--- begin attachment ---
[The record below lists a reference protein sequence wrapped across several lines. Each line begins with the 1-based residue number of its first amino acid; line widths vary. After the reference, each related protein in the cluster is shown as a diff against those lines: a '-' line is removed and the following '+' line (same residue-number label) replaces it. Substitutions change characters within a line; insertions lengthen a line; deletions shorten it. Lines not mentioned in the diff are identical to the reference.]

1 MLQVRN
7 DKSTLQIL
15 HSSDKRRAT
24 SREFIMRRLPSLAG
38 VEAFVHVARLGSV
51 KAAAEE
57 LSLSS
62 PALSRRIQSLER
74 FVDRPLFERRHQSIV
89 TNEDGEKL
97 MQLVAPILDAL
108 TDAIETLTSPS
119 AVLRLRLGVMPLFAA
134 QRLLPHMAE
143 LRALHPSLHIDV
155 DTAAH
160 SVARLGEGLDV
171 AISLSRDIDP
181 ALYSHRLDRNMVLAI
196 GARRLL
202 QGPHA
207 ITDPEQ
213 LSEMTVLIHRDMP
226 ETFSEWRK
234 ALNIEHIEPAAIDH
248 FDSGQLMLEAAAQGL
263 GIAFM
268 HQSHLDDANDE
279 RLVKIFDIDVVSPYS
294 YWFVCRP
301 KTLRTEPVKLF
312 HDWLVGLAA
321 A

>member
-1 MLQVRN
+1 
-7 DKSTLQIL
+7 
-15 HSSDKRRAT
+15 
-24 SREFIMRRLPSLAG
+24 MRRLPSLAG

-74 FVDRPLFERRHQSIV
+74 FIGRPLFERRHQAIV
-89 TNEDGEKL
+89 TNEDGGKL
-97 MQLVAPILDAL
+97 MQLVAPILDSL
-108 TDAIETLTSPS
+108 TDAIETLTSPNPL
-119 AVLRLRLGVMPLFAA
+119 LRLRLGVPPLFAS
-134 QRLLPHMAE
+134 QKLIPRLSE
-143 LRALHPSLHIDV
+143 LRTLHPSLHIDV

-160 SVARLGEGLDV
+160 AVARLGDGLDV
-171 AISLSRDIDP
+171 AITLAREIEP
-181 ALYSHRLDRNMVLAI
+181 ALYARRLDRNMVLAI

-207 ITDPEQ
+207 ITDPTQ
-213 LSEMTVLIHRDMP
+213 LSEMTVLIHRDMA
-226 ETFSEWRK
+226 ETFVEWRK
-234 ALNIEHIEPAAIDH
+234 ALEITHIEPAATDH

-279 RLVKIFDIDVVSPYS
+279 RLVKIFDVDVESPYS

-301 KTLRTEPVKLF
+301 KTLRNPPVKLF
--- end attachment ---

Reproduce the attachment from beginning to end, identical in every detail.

[The record below lists a reference protein sequence wrapped across several lines. Each line begins with the 1-based residue number of its first amino acid; line widths vary. After the reference, each related protein in the cluster is shown as a diff against those lines: a '-' line is removed and the following '+' line (same residue-number label) replaces it. Substitutions change characters within a line; insertions lengthen a line; deletions shorten it. Lines not mentioned in the diff are identical to the reference.]

1 MLQVRN
7 DKSTLQIL
15 HSSDKRRAT
24 SREFIMRRLPSLAG
38 VEAFVHVARLGSV
51 KAAAEE
57 LSLSS
62 PALSRRIQSLER
74 FVDRPLFERRHQSIV
89 TNEDGEKL
97 MQLVAPILDAL
108 TDAIETLTSPS
119 AVLRLRLGVMPLFAA
134 QRLLPHMAE
143 LRALHPSLHIDV
155 DTAAH
160 SVARLGEGLDV
171 AISLSRDIDP
181 ALYSHRLDRNMVLAI
196 GARRLL
202 QGPHA
207 ITDPEQ
213 LSEMTVLIHRDMP
226 ETFSEWRK
234 ALNIEHIEPAAIDH
248 FDSGQLMLEAAAQGL
263 GIAFM
268 HQSHLDDANDE
279 RLVKIFDIDVVSPYS
294 YWFVCRP
301 KTLRTEPVKLF
312 HDWLVGLAA
321 A

>member
-1 MLQVRN
+1 
-7 DKSTLQIL
+7 
-15 HSSDKRRAT
+15 
-24 SREFIMRRLPSLAG
+24 MRRLPSLAG

-74 FVDRPLFERRHQSIV
+74 FIGRPLFERRHQAIV
-89 TNEDGEKL
+89 TNEDGGKL
-97 MQLVAPILDAL
+97 MQLVAPILDSL
-108 TDAIETLTSPS
+108 TDAIETLTSPNPL
-119 AVLRLRLGVMPLFAA
+119 LRLRLGVPPLFAS
-134 QRLLPHMAE
+134 QKLIPRLSE
-143 LRALHPSLHIDV
+143 LRTLHPSLHIDV

-160 SVARLGEGLDV
+160 AVARLGDGLDV
-171 AISLSRDIDP
+171 AITLAREIEP
-181 ALYSHRLDRNMVLAI
+181 ALYARRLDRNMVLAI

-207 ITDPEQ
+207 ITDPTQ
-213 LSEMTVLIHRDMP
+213 LSEMTVLIHRDMA
-226 ETFSEWRK
+226 ETFVEWRK
-234 ALNIEHIEPAAIDH
+234 ALEITHIEPAATDH

-279 RLVKIFDIDVVSPYS
+279 RLVKIFDVDVESPYS

-301 KTLRTEPVKLF
+301 KTLRNPPVKLF